While it might be world famous for its carnival, it’s not all Mardi Gras mayhem in the Louisiana city of New Orleans – it also has plenty to offer families, history lovers and foodies who choose visit this fascinating city any time of the year. Kristian Sonnier, Vice President of Communications and Public Relations for New Orleans Convention and Visitors Bureau gives us the lowdown on the different ways domestic and international tourists alike can experience for themselves this great American city and its Creole culture.
While Creole means many things to many different people, says Sonnier, a Louisiana native from Lake Charles, “In New Orleans we say that Creole means, from the old world born in the new.”
This common cultural thread spanning past, present and future has shaped life in the city today.
“It defines language, customs, cuisine,” Sonnier explains, “a lot of the old world traditions that came to New Orleans are still carried on and it is a very big part of our lives.”
Sonnier is often called on to arrange itineraries for visitors, and it seems the real work is in pinpointing the perfect activities for each person from such a huge number of possible attractions in New Orleans.
“The city sells itself.” states Sonnier. “And we know the city very well. So, we don’t design a visit for them per se, but we ask a lot of questions. We want to know if they are interested in arts or history, architecture or food or music. We then give them options for what they said they wanted to see and do.”
Sonnier’s team is truly immersed in everyday life in New Orleans, which helps immensely with their work. “There are ten of us total and we all know and love the city, and we consume the city. So when people want to know where a great late night place near Frenchmen for Creole food is, we have an answer.”
Sonnier highlights the importance of Creole culinary traditions in shaping the festive eating habits of New Orleanians throughout the year, and especially during the holidays.
“Every season has some of its own Creole traditions, especially Christmas and reveillon dinners, which is an old Creole custom,” explains Sonnier. “It was a dinner that the old Creoles would prepare after they returned from midnight mass, to have a big feast once they returned home.”
Out of the many varied dishes on offer, Sonnier has some personal favourites to recommend. “Shrimp Creole. I love a lot of the old seafood preparations, like Kala, a Creole fried rice dish.”
So how long should a visitor spend in New Orleans, to really appreciate it? Sonnier thinks a week is best to get a real taste, because there is so much to see and do.
“I try to experience the city as much as possible but it’s one of those places where you always get the sense you’re just scratching the surface. There are so many things going on at any given time on any given day. For someone who is on holiday and wants to get a taste of New Orleans, you need a week, to see how the pace of the city goes.”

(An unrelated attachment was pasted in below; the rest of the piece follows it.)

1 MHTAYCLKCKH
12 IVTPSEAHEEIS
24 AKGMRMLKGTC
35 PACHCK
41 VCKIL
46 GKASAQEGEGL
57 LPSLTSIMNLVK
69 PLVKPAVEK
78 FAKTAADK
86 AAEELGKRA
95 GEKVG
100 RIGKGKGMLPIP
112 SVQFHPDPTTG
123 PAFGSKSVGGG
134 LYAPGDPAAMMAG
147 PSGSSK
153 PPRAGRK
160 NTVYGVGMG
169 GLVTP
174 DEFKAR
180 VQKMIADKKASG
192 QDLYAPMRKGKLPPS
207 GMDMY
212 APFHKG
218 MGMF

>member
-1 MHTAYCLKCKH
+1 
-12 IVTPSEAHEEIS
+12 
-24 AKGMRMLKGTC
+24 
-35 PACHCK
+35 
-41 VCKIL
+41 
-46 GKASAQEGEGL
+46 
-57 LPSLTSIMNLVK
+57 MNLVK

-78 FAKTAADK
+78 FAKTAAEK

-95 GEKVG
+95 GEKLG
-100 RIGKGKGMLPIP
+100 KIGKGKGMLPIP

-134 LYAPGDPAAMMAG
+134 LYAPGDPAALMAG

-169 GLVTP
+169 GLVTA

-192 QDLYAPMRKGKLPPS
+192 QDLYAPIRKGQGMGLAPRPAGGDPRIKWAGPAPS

He believes the best way to get started is to simply dive in. “It is a very user-friendly city. All you have to do is go and get out in it and have some amazing experiences.”
He values the exciting pace the city sets itself. “Our weekends begin on Thursdays. We do work and get things done – we work as hard at getting things done as we do at having fun. There is so much to see and do.”
Far beyond the adult pursuit of ‘work hard, play hard’, Sonnier says the city is a great destination for families, too.
“New Orleans gets overlooked when people think about family destinations, but New Orleans is a lovely place to raise children or bring them on holiday.”
In fact, he says, the city’s appeal is growing and widening all the time, offering more varied and unusual attractions than ever before.
“The city is evolving. It is not the same city it was five or ten years ago. There is a new youth and energy that is creating different experiences that haven’t begun to be explored.
“There is a whole movement of organic play houses and theaters that are popping up in back yards and houses. There is some amazing talent at these shows that no one knows about except for locals.”
He describes new musical movements that are reinventing old traditions in a city famous for its jazz.
“There’s a growing group of DJs, house and dub music. The traditional jazz is always going to be part of our legacy, and with the youngsters there are punk music bands that are using brass in their music. For example, the Morning 40 Federation, a loud rock band that play brass music.
“There are places where they bridge the gap between jazz music, led by Ben Jaffy, reinventing what jazz music is. They do it at places at Preservation Hall, called midnight preserves, and they will invite The Black Keys. I’ve seen Robert Plant play in that hall. It works well.”
With so much on offer, there must be at least one must-see for the more than nine million visitors the city receives each year. It’s a tough call to make, says Sonnier, “I would say Preservation Hall, because it’s in the middle of the French quarter, and to get to it you would pass a lot of other places.”
“If you haven’t been to New Orleans you need to come. Here in New Orleans you see Creole in modern times and it’s very real and continuing. You see it, taste it, hear it. It’s in the air.”